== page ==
University Teaching and Learning Program (UTLP)
The TLTC, in collaboration with the Graduate School, provides professional development for graduate students and postdoctoral fellows in the area of teaching and learning in higher education. Many graduate students and postdocs will pursue teaching positions as part of their future careers, yet many do not receive formal training in teaching and some do not have direct teaching opportunities.
The UTLP provides formal training in teaching in higher education to suit the needs of participants at three levels: Associate, Practitioner, and Scholar. As a member of the CIRTL Network (www.cirtl.net), UTLP training is coordinated with the CIRTL learning outcomes, as described here: https://www.cirtl.net/about/learning_outcomes.
The Philosophy of UTLP
At the heart of the UTLP is the philosophy that teaching, like research, is a scholarly activity, one that requires intellectual engagement and public conversation. The scholarly activities of UTLP center around three core ideas:
Teaching as Research. The improvement of teaching and learning is a dynamic and ongoing process that includes the need to accurately determine what students have learned as a result of teaching practices. This includes understanding evidence-based research on teaching and learning and applying it in the classroom. Teaching-as-research also involves teachers engaging in the deliberate, systematic, and reflective use of research methods to develop and implement teaching practices that advance the learning experiences and outcomes of students and teachers.
Learning Communities. Learning communities bring people together for shared learning, discovery, and the generation of knowledge. Within a learning community, all participants take responsibility for achieving the learning goals. Learning communities incorporate shared discovery and learning, establish meaningful connections among learners, situate learning in the broader context of disciplines and life experiences, and are inclusive of diverse backgrounds and life experiences.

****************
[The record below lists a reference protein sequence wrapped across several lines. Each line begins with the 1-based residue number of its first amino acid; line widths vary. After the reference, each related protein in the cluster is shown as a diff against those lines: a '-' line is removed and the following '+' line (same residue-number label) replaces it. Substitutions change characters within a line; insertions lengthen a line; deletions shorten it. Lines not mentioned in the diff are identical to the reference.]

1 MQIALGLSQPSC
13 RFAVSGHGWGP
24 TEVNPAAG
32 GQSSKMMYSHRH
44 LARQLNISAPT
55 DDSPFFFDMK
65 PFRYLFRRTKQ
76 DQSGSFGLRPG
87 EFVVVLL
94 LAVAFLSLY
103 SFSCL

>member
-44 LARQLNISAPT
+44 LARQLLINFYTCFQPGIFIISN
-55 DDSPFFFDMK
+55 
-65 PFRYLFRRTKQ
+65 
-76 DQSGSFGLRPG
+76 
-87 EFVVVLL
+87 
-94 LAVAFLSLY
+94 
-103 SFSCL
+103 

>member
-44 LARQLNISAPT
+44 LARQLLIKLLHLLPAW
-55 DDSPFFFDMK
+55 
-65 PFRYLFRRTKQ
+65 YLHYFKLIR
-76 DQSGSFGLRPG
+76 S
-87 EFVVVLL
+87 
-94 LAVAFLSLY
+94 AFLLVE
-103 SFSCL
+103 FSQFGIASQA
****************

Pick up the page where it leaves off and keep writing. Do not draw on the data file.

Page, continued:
Learning through Diversity. Existing social and educational practices do not always promote equal success for all learners. Thus, creating equitable learning experiences and environments requires intentional and deliberate efforts on the part of present and future faculty. Teachers should endeavor to know the diverse backgrounds of their students, draw upon the diversity to enhance learning, apply methods of teaching and assessment that support students from diverse backgrounds, and promote an equitable, respectful climate for learning.
The University Teaching and Learning Program recognizes and celebrates that development as a teacher is a lifelong process. Whether preparing to teach in the future or teaching for the first, second, or tenth time, UTLP is designed to meet graduate students and postdocs at their current level and take them to the next step in their development. Participants can enroll in any one of three levels:
- Level 1: Associate